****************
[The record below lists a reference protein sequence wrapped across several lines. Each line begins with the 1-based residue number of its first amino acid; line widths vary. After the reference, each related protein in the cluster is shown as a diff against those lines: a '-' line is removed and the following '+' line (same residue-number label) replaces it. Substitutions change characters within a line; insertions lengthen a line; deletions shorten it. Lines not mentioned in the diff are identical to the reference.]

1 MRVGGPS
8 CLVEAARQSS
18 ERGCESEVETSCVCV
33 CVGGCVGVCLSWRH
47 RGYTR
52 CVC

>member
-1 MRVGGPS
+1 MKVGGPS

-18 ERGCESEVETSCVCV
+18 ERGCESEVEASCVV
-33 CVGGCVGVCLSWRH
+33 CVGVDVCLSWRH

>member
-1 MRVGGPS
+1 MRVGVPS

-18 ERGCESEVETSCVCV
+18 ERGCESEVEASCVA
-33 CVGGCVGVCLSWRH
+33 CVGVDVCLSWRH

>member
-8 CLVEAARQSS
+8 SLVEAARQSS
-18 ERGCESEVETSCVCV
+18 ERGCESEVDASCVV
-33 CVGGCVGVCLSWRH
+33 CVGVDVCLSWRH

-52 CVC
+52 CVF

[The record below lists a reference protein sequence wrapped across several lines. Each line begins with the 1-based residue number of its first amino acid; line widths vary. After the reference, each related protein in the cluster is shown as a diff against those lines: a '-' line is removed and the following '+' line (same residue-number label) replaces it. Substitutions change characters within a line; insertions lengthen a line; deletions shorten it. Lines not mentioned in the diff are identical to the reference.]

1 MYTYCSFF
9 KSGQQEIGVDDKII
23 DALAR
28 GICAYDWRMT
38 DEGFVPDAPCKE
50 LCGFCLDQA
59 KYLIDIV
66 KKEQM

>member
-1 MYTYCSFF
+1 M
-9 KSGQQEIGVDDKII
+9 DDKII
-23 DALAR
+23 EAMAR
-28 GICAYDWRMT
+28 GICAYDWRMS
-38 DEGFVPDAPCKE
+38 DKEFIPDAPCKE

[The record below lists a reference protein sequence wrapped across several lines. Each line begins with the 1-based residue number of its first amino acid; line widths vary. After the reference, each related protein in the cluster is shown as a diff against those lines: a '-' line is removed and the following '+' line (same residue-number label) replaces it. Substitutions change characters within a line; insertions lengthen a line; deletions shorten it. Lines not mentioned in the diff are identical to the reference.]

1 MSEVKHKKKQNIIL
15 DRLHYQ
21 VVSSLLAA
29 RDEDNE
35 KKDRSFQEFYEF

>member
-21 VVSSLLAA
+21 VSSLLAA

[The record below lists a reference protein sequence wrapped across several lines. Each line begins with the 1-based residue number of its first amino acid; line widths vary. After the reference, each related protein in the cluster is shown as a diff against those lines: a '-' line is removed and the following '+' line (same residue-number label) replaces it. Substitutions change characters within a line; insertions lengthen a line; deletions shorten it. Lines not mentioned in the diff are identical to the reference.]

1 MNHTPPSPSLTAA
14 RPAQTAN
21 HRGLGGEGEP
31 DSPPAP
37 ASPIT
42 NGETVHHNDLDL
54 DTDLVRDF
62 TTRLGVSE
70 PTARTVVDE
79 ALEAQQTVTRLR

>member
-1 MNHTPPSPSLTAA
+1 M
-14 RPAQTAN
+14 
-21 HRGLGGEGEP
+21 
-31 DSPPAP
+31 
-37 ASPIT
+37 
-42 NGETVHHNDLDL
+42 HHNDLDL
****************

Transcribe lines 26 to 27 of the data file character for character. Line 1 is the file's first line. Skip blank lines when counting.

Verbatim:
+18 ERGCESEVDASCVV
-33 CVGGCVGVCLSWRH